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Challenging Unconscious Biases for a Inclusive Workplace

leadership transition Mar 02, 2023

- By Sophie Pinkoski

When it comes to assessing your team’s work, it’s a far simpler process to evaluate those working with you in the office. As a result, leaders must be intentional so remote workers are not excluded from future opportunities and promotions.

We may have adapted to hybrid work, but did it come with new unconscious biases?

Even when remote workers meet goals and deadlines, in some leaders' perspective these workers are still often considered absent from the workforce. “Sometimes we forget that we have colleagues who are not physically present. Managers and employees need to be very intentional about including their peers who aren’t there in the office culture,” Johnny C. Taylor of the Society for Human Resource Management (SHRM) explains. Jason Liem, founder of MINDTalk Coaching agrees: “There is the tendency to overvalue colleagues that are physically present over those that are connected remotely”.

The fact of the matter is, proximity offers workers the privilege of access, and therefore opportunity.

The level of separation created between remote workers and their leaders leaves them out of sync with one another, which means it takes more conscious effort to support team members working from home. If your organization has chosen a hybrid workplace, it’s crucial to create an inclusive and equitable hybrid culture that brings out the best of everyone in your team.

So what can be done to nurture a more equitable office culture?

Challenge your unconscious biases – Proximity and familiarity biases are common in any workplace. Are you sure that your organization and you have not fallen into those with your team members who connect virtually?  

While it is more challenging to evaluate remote workers’ contributions due to lack of visibility, if the quality of their work is consistent with that of their in-office team members, it may be worth reflecting on why you might be favouring your in-office workers.

“Managers have to be able to invite all the voices in the room to solve problems in new ways,” says Jeanne Schad, formerly of career transition firm, Randstad Risesmart. In order to do so, you must break down your unconscious biases. Pay attention to feedback and act on it. For example, are others showing biases in their comments or assignment of team members? Who are your "top of mind" team members and why is that? To get started to track and review how often you meet with in-office workers versus remote workers to catch if there is an actual imbalance.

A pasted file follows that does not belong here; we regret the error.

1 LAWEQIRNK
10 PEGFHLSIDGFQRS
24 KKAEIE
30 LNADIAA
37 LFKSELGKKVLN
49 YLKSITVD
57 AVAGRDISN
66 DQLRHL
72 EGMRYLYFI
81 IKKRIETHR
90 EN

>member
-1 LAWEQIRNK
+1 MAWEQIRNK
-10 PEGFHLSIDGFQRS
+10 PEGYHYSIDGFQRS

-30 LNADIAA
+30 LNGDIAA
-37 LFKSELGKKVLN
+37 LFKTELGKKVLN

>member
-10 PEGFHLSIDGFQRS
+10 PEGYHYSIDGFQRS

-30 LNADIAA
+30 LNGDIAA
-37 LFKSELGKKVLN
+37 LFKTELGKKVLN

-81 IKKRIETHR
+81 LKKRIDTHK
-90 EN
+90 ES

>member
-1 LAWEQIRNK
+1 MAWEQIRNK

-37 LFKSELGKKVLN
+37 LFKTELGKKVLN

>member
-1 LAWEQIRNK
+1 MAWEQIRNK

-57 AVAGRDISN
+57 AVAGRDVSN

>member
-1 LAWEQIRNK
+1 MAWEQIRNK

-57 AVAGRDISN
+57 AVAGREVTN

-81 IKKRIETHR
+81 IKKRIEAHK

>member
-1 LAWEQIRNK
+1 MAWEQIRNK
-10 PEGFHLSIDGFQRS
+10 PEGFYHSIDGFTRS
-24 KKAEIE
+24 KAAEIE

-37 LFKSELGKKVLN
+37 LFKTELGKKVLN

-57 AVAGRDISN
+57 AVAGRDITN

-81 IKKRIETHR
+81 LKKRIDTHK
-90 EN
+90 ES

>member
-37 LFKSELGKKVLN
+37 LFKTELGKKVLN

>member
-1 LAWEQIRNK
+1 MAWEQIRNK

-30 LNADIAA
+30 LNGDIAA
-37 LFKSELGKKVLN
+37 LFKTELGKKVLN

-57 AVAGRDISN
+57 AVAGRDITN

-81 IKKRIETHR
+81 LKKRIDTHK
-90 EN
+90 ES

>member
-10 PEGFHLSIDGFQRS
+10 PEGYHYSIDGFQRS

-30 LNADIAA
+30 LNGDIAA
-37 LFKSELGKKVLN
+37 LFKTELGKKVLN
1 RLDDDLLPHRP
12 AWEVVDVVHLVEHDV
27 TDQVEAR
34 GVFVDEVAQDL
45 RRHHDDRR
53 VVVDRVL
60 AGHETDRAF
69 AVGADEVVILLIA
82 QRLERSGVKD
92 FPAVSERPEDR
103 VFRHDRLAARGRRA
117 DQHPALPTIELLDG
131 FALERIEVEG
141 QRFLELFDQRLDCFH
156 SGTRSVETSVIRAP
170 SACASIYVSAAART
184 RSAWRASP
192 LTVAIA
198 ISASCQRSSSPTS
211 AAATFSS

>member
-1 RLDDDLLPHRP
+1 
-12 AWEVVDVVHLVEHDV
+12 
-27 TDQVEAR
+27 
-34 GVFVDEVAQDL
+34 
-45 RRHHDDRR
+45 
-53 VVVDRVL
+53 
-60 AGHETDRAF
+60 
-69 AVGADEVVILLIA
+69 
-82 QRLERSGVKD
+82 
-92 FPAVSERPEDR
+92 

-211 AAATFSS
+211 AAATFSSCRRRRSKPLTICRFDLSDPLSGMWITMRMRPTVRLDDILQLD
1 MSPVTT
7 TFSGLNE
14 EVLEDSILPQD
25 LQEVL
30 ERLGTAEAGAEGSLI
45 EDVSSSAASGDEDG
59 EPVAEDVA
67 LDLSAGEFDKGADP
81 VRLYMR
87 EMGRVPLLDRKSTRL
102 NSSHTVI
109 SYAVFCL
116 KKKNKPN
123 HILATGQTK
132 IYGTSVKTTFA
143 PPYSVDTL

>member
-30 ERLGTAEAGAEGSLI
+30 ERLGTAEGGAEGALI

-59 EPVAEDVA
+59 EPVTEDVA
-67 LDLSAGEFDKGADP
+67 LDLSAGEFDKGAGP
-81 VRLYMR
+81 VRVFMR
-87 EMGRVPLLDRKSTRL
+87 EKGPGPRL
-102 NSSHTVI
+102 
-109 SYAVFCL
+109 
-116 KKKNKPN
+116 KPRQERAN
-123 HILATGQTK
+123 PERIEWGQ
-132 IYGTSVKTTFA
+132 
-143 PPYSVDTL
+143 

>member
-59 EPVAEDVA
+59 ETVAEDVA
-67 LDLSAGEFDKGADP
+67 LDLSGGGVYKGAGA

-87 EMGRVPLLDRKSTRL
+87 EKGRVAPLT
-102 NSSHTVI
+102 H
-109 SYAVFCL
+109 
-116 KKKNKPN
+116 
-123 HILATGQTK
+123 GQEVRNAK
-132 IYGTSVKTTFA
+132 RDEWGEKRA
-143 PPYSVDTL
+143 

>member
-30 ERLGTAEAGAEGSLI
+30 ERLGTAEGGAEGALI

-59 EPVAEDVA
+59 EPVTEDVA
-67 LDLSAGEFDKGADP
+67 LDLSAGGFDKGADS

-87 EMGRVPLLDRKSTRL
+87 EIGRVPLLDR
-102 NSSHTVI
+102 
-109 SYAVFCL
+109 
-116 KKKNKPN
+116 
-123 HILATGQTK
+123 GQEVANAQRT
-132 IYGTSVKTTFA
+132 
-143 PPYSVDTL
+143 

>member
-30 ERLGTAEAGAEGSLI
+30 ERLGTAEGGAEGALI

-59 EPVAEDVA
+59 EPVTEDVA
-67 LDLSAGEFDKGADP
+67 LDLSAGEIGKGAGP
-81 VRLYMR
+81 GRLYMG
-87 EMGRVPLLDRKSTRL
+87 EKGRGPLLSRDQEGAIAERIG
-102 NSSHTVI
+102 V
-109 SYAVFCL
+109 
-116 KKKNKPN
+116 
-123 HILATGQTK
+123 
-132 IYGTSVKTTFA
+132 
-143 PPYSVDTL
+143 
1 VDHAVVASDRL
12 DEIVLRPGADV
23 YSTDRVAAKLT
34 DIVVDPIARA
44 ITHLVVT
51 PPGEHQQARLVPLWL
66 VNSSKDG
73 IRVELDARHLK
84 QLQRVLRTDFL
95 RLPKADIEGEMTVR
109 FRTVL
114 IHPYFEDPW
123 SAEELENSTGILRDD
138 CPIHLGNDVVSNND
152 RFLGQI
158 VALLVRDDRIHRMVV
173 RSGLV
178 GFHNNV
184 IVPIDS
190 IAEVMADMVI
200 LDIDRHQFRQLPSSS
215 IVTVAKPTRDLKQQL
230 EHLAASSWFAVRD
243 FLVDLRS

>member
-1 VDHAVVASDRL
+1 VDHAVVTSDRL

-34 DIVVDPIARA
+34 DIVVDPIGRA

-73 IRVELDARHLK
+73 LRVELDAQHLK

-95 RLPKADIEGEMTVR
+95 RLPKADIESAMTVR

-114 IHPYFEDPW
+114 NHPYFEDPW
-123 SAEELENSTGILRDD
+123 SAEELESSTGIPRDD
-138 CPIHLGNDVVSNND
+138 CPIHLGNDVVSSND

An equitable workplace means giving a fair amount of attention to everyone according to their individual needs.

Implement equitable review processes – Accurate data tracking and collection means assessing with clear goals and metrics. Who are you commending for their good work most often? Is this recognition evenly distributed throughout your team? If not, what can you do to improve? “If you’re a manager or a leader and you’re showing favouritism toward some employees, you aren’t doing your job,” Ali Shalfrooshan, head of PSI Talent Management International notes. Another way to collect equitable data is through pulse surveys to assess who is most engaged.

Identifying what keeps those particular team members engaged could offer further insights into how to engage those either disengaged or on the bubble.

Maintain social capital by building stronger internal relationships – The disconnect between in-office and remote workers largely comes down to a lack of human connection ordinarily fostered by having everyone congregating in the same place. When we all worked in-office, we received the benefit of more informal interactions with our colleagues, and were more easily able to build that internal network. In comparison, remote work is a solitary pursuit which leads to isolation from your peers.

It’s therefore important to foster connections between in-office and remote workers in more creative ways.

For instance, this could be through pairing remote workers with office workers on projects to keep your team in sync. Scheduling regular meetings with your whole team will also make your remote workers that much more visible to your in-office workers, thus demonstrating their contributions as equally valuable.

By prioritizing your team’s social capital, you’re able to encourage more collaboration, innovation, and creative problem solving, all while bringing your team together to support one another.

By increasing your awareness of your behaviour toward your remote workers, you can begin to identify biases, develop more inclusive work place, and  maximize your team’s strengths

It’s time to embrace remote work as a natural evolution of work culture to drive productivity and mental wellbeing of our teams.

The best thing to do now is start. Pay attention to your thoughts and behaviours. Once you see them, you can lead your team into a more inclusive workplace.


Further Reading

Every Single Cognitive Bias in One Infographic, Visual Capitalist

96% of Bosses Say They Give In-Office Employees More Recognition- How to Combat ‘Proximity Bias’, CNBC

Preventing Proximity Bias in a Hybrid  Workplace, SHRM

What You Need to Know for Post-Pandemic Remote Team Strategy, Brightful

The Rise of ‘Proximity Bias’ and how You Can Tackle It, Pearn Kandola

Proximity Bias: 3 Ways Leaders Can Ensure Remote Worker Aren't Left Out In the Cold, lhh

How to Engage Remote Employees: 10 Actionable Tips and Tools for Hybrid Workplaces, workhuman

Canadians Concerned About Post-Pandemic Proximity Bias, ADP

Remote Employee Engagement- The Manager’s Guide 2022, People Box

Challenging Proximity Bias Could Be Key to Culture and Retention in Post-Pandemic Work, Forbes



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